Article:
Thursday, May 29, 2008

The Growing (Extreme) Left

It was just another day in Bogotá. When I left the primary commercial center in Chapinero, I saw people standing on the sidewalk. It was almost the end of lunch time. Didn’t these people have to return to work? They were looking down the street and whispering to each other. Then I heard a bunch of loud noises. It sounded like gunshots or firecrackers. I looked down the street and saw two city blocks with no cars or buses. What was going on? I asked some man in a business suit. There is a protest, he said.

There was a bunch of students roaming the street and sidewalks outside the Universidad Pedagógica Nacional. Most of them wore all black – black pants, black sweatshirts, black hoods, and black ski masks. Maybe this was one reason why the crowds of businessmen and locals on lunch break didn’t dare get too close. Maybe it was the long history of violence they have witnessed. Maybe it was the reserved nature of the local people. I think the bystanders’ reaction would have been different in, say Cali or along the coast. I had witnessed a couple of protests while taking Spanish classes at the Universidad Nacional. I had gotten tear gas in my eyes. How bad could this be? So I walked along the sidewalk toward these masked students. What could they do? I thought. Just then one of them threw some object toward the crowd of bystanders. As they quickly dodged the flying object, it landed with a thunderous boom! It was an M-80 or something like it. (El Tiempo called them “potato bombs.”) Other students had bottles stuffed with some type of explosive material.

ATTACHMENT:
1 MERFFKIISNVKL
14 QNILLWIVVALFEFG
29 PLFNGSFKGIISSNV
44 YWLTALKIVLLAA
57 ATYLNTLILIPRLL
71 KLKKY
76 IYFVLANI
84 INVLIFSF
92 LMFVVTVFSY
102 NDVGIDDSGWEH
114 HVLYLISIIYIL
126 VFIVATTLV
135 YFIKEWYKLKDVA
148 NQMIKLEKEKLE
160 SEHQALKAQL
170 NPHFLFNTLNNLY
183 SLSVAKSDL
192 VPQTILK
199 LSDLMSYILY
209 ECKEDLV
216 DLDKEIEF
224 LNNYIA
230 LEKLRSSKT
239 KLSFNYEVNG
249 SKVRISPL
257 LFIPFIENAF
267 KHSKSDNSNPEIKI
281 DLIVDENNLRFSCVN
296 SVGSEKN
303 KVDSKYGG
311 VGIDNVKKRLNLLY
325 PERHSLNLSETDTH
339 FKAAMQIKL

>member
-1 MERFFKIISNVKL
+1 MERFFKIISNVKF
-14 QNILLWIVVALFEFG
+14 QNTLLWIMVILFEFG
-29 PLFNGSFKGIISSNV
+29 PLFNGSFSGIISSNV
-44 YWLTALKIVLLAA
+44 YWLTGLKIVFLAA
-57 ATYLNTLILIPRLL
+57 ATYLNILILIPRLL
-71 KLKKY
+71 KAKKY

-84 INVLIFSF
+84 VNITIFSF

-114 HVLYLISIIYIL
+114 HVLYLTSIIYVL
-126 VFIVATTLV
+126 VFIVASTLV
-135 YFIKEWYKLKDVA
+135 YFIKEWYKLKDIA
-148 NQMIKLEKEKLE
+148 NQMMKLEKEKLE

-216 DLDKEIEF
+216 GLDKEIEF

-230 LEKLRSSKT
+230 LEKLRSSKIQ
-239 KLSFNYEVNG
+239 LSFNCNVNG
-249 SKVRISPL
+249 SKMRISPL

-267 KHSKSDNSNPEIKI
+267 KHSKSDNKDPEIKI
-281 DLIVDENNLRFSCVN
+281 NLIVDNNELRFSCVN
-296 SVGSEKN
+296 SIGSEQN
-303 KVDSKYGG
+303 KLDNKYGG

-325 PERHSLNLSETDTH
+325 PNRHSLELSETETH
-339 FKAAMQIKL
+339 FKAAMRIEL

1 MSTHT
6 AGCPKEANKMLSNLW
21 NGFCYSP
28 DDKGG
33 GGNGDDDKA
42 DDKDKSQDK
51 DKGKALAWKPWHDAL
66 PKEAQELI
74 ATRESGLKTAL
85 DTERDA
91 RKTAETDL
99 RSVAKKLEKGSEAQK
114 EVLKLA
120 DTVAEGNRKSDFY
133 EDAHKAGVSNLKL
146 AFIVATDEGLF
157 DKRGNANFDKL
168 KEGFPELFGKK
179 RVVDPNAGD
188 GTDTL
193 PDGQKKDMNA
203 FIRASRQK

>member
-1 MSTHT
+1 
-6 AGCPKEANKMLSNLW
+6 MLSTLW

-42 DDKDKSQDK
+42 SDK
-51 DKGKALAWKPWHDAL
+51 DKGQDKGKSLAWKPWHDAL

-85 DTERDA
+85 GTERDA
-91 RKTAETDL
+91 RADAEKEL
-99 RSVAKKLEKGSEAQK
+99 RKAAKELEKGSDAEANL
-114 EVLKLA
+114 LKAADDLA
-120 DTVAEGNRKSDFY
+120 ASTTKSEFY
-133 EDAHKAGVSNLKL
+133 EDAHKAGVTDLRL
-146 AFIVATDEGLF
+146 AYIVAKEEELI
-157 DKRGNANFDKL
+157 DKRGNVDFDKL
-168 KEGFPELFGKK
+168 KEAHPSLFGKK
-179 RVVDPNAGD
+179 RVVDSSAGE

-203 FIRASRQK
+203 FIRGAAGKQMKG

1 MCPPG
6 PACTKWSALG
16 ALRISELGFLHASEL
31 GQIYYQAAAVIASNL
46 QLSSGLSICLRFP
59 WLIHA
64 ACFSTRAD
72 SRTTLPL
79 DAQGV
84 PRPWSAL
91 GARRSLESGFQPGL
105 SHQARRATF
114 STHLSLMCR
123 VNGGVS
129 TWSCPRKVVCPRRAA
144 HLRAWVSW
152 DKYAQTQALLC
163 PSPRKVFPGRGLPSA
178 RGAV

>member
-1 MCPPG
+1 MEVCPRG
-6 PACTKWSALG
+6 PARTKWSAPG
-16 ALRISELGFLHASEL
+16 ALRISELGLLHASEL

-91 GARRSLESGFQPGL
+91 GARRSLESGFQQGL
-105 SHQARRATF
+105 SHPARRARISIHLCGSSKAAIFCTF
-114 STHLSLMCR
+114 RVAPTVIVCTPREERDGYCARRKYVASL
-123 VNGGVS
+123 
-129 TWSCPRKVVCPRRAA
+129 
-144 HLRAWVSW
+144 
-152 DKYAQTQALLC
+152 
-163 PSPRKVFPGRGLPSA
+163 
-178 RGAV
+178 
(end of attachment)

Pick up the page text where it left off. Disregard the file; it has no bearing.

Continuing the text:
I took photos of these student protestors throwing these objects into the crowds as a few of them hollered their frustrations with the government. Two masked students dragged a burger tent from the corner and burned it in the middle of the intersection as no one did anything. Not even the police, who I had seen outside the commercial center. Maybe like the people, they were scared, too. I saw a few masked men inside the classrooms and on top of the building’s roof. It seemed like a hostage scene from a movie. Yet it didn’t seem that scary to me. I kept taking photos and one of the students waved his finger at me and said I couldn’t take photos. I didn’t listen. A bunch of normal-looking students stood along the school fence as they began chanting things that I couldn’t understand. I'm almost sure it was a protest against the government and its sometimes violent stance against the guerillas. One student walked toward the crowd, half-preaching and half-yelling. The whole thing seemed surreal because normally Calle 72 and Carrera 13 are packed with pedestrians and traffic. Now four students, what looked like three males and one female, were throwing “potato bombs” in the street and into crowds of onlookers. One of them threw a "potato bomb" onto a big poster-sized advertisement at a bus stop. As the bomb exploded, the glass covering shattered to the ground as smoke filled the air. Then the four students began walking in my direction. Two of them pointed at me and began walking forward with bottles and potato bombs in hand. Some guy in the crowd warned me to be careful with taking photos and getting too close. As I realized the students were singling me out, I walked back into the crowd. I had seen enough. As I walked back to my apartment, I heard loud explosions going off as police directed traffic on the intersections near the protest. I couldn’t understand why they didn’t simply arrest these students. One man told me the police didn’t have the firepower to do it. Anyhow, a couple hours later riot police put an end to it, arresting 21 students and one adult. The university is closed for the weekend and until Wednesday of next week. The arrested protestors were brought to see President Álvaro Uribe, who had just flown back to Bogotá. He told them how ashamed he was as the television news cameras filmed this meeting. He also said that the police had the green light to go to any campus where there is violence. Apparently this precedent had not been set.